- The outer harbour would avoid the congestion issues in the inner harbour and would allow for faster loading so would be considered superior...however i would assume there would be higher maintenance and ongoing costs attributable to the outer harbour prroject.

- AGO will possibly have to 'use it or lose it' with regards to their port allocations.

- AGO, although 'the fourth force in iron ore', is a relative minnow with an australian share market capitalisation of under $2b. In comparison FMG has an Australian share market capitalisation of approx $14b at a share price of $2.50, RIO has an Australian share market capitalisation of approx $25b at a share price of $57 and BHP has an Australian share market capitalisation of approx $102b at a share price of $32.

- although debt free, Atlas has significant capital expenditure to bring its mines to full production and to fully utilise its port allocation. It is unlikely Atlas will be able to do this on its own and a joint venture, takeover or other arrangement is likely.

- my analysis is extremely simplistic in that it ignores debt, options, dual listings and other factors which may affect overall capitalisation and purchase price.

 

Further Information

- Video from ABC's 'The Business'

- Article from 'The Australian'

- Article in Bloomberg

 

 

Disclaimer

This article has been prepared for clients of Fusion Partners Central Coast (FPCC) ABN 37 113 405 218 and others on request.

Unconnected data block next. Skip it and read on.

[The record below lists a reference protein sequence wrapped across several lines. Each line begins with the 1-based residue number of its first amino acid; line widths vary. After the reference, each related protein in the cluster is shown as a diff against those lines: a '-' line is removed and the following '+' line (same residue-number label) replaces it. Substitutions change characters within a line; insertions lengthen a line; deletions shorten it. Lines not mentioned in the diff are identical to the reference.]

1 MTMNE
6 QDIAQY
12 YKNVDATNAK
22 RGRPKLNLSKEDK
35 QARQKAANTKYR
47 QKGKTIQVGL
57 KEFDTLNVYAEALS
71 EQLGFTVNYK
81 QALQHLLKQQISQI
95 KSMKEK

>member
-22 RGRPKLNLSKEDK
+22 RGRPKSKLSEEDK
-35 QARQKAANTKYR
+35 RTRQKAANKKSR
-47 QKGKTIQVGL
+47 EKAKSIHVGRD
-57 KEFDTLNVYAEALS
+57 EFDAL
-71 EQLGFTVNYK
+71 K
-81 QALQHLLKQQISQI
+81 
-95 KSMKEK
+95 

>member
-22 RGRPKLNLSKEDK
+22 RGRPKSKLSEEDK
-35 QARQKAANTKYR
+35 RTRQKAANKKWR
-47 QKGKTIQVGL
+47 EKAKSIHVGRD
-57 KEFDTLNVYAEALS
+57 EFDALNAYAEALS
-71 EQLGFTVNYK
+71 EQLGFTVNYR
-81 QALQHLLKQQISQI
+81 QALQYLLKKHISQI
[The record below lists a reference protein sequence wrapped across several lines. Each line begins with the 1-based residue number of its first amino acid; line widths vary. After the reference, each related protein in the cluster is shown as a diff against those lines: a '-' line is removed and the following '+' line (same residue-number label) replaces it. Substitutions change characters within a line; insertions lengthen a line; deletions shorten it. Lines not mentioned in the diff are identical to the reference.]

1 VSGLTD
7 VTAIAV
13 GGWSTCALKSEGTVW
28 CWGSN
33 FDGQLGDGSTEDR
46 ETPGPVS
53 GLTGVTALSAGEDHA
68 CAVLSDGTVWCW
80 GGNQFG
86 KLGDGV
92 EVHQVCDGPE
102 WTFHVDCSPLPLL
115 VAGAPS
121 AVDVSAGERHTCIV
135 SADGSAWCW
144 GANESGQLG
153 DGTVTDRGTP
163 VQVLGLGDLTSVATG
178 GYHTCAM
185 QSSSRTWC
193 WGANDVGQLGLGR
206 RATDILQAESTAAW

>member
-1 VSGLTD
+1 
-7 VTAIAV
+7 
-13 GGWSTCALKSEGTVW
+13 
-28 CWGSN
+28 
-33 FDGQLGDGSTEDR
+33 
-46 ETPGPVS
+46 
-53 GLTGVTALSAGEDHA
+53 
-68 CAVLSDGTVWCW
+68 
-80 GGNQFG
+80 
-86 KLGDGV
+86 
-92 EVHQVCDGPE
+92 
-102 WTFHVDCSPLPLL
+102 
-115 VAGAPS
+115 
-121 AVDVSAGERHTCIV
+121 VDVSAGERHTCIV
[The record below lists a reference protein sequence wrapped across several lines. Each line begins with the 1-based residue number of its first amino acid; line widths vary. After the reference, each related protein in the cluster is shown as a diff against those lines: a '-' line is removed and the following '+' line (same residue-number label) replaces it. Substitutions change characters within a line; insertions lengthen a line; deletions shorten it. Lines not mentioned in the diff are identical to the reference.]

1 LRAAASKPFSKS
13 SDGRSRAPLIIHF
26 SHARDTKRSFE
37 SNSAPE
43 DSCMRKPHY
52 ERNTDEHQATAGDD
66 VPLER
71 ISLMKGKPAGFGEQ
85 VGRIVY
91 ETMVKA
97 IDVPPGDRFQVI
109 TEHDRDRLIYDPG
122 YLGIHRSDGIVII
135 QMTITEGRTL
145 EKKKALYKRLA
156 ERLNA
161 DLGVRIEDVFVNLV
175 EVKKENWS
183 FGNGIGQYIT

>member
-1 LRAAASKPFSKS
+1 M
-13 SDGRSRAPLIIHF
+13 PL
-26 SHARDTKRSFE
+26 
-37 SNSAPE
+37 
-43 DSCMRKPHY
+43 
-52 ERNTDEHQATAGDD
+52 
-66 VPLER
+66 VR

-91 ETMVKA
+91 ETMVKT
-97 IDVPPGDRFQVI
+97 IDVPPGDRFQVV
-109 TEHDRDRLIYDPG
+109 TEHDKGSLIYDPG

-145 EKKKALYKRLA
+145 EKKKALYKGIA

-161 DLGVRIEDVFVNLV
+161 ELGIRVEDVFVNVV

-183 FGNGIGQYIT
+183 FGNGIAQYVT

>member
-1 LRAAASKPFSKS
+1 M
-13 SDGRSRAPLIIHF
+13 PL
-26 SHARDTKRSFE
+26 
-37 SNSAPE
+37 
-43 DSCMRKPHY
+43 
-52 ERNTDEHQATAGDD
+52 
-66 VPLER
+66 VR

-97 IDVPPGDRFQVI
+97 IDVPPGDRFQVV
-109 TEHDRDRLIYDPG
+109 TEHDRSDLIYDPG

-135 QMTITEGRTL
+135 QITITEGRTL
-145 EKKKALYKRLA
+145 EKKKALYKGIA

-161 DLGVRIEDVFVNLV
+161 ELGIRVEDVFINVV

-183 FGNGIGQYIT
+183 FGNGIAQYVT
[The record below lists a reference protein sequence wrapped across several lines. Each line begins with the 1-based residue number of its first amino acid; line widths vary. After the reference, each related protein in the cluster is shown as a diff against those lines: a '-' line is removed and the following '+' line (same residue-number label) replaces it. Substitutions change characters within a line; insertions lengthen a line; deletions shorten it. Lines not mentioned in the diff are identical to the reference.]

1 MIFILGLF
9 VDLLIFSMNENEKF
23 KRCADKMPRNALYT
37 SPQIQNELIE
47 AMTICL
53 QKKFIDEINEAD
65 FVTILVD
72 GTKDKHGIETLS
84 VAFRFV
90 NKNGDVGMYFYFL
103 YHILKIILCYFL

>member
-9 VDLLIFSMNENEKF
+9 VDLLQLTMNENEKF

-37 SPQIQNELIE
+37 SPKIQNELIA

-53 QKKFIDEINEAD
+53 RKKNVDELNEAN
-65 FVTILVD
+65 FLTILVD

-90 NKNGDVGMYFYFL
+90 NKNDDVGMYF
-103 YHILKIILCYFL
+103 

The article is based upon generally available information and is not intended to be, or to replace specialist advice in the areas covered but rather, the article is intended to be informative and educational only.

Although the information is derived from sources considered and believed to be reliable and accurate, FPCC, its employees, consultants, advisers and officers to the maximum extent permitted by the law disclaim all liability and responsibility for any opinion expressed or for any error or omission that may have occurred in this document.

This article may contain general advice which is defined in the Corporations Act to mean that we have not taken into account any of your personal circumstances, needs or objectives. It is therefore imperative that you determine, before you proceed with any investment or enter into any transactions, whether the investment or transaction is suitable for you in consideration of your objectives, financial situation or needs and you must therefore, before acting on any information included in this article, consider the appropriateness of the information having regard to your personal situation. FPCC recommends that you obtain financial and tax or accounting advice based on your personal situation before making an investment decision.

All investments should be made with consideration of risk after reading the FSG and PDS of the product provider, and after obtaining professional advice from a financial planner.

This article was created by John Cahill, based on legislation in place at the time.  Legislative changes may mean that this information is no longer current.  You should speak to your financial adviser.